Growing up on the Caribbean coast of Colombia, one of the most exciting moments of my childhood was going to the ocean and enjoying the beautiful colors of a world I’d discovered underwater. If you have ever gone snorkeling anywhere near a coral reef, you know what I’m referring to. The exhilarating feeling of seeing a mesmerizing display of aquatic life, the colors of tropical fishes, the forms, the textures, and vivid hues of the corals, creating its own universe in a world most of us cannot see. An experienced that future generations might never have due to a global environmental crisis.
The world’s coral reefs, one of the ocean’s most beautiful marine habitats, are in danger of extinction because of dramatic increases in coral diseases caused by climate change and warmer waters.
These once-vibrant reefs are unlike any other reef systems globally, but current threats could render all or most of them damaged forever in as little as 20 years.
A new scientific study of Caribbean marine life has demonstrated that coral species are dying off, indicating dramatic shifts in the sea’s ecological balance. The study found ten percent of the Caribbean’s reef-building corals were under threat, including staghorn and elkhorn corals. These two prominent species are now candidates to be listed as Critically Endangered on the IUCN Red List of Threatened Species.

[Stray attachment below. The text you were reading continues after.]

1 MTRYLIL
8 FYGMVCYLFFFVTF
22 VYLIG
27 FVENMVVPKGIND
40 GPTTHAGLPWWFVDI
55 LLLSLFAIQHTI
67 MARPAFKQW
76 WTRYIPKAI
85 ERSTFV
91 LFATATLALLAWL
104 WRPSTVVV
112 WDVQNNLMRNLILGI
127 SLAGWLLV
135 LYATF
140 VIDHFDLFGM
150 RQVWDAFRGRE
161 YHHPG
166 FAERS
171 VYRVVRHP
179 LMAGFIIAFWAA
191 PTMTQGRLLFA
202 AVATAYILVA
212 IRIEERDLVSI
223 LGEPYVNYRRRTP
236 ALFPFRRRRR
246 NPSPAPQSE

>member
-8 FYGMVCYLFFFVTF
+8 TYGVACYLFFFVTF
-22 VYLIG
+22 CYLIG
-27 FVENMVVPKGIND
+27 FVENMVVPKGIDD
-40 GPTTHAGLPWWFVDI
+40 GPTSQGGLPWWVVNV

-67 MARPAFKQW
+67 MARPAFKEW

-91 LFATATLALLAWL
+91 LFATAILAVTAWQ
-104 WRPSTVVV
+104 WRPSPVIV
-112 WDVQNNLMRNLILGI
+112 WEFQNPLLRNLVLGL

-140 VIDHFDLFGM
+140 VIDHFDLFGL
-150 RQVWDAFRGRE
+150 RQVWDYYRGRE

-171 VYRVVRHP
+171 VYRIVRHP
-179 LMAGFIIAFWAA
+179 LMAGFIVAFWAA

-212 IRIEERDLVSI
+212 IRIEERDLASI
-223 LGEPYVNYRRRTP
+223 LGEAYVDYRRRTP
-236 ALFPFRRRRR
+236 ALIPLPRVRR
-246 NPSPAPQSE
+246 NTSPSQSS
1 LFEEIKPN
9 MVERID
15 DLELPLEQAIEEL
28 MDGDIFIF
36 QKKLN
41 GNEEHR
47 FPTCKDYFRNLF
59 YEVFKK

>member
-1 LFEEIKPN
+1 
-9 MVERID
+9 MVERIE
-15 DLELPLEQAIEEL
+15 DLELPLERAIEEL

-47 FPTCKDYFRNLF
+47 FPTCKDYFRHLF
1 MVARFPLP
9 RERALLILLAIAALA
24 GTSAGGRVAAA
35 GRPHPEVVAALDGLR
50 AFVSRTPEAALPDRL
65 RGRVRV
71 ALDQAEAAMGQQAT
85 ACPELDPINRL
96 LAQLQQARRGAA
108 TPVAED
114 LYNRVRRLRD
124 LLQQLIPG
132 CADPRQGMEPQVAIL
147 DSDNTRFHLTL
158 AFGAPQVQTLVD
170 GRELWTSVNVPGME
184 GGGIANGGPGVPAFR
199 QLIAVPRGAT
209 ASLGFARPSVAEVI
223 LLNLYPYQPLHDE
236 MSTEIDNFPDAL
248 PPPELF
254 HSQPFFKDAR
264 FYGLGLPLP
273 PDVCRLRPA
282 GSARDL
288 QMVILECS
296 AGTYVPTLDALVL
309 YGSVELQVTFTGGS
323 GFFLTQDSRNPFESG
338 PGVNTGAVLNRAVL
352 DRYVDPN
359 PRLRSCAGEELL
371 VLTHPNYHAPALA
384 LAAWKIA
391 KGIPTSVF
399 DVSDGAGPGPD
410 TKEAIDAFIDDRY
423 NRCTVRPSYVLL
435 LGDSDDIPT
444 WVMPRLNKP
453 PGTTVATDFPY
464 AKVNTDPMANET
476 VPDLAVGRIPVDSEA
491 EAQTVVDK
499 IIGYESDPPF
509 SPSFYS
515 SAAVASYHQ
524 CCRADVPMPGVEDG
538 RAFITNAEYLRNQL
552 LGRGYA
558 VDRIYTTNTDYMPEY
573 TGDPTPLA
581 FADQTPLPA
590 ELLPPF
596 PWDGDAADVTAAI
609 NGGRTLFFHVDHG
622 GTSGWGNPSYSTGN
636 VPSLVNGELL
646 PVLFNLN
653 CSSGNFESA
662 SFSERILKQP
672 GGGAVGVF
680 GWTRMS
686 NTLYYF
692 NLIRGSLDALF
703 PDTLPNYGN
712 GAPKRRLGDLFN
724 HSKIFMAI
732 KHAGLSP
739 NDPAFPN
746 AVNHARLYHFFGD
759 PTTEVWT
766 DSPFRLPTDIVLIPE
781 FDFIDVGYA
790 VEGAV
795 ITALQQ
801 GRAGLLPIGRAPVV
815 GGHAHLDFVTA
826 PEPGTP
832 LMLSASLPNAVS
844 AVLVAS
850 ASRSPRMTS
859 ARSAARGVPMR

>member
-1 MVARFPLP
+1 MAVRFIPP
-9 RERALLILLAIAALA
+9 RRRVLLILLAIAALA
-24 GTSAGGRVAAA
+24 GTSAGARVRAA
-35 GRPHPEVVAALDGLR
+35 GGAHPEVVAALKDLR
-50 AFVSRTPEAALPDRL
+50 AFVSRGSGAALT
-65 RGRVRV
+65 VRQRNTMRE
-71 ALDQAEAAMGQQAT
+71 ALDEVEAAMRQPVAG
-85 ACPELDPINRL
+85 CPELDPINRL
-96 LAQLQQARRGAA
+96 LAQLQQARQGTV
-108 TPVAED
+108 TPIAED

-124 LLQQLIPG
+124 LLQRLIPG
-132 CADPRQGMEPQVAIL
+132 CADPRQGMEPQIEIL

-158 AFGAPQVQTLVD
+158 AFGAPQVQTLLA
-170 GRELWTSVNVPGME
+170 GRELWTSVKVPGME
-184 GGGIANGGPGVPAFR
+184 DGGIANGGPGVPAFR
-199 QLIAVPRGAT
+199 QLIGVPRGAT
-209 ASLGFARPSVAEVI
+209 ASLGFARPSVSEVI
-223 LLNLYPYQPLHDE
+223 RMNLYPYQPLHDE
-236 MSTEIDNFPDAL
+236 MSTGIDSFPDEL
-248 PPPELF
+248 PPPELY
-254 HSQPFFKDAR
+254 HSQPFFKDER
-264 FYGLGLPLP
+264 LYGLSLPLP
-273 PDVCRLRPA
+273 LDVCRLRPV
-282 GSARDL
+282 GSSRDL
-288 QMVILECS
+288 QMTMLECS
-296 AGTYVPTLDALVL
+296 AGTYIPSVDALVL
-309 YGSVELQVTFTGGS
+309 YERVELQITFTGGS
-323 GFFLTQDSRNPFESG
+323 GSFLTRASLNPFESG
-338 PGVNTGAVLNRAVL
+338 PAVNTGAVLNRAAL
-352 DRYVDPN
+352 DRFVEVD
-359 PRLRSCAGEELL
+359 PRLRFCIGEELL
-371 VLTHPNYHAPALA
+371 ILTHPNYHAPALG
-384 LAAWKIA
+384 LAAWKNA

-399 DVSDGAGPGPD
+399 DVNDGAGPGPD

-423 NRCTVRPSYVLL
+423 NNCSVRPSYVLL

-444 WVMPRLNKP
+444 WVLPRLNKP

Sometimes referred to as rainforests of the sea, shallow coral reefs occupy less than 0.1% of the world’s ocean area. They are home to at least 25% of all marine species, including mollusks, fish, crustaceans, echinoderms, sponges, tunicates, and other cnidarians.
Every square meter of the sun-drenched reef system is home to hundreds of microscopic wildlife – all of which help keep the reef balanced and healthy. Coral reefs thrive in ocean waters that provide few nutrients and are commonly found at shallow depths in tropical waters, but deep water and cold water coral reefs exist on smaller scales in other areas. The Caribbean reefs stretch from the coast of Florida to the Lesser Antilles, and each year they draw millions of visitors from all over the world. If they disappear, so will many other species that rely on reefs for shelter, reproduction, and provision.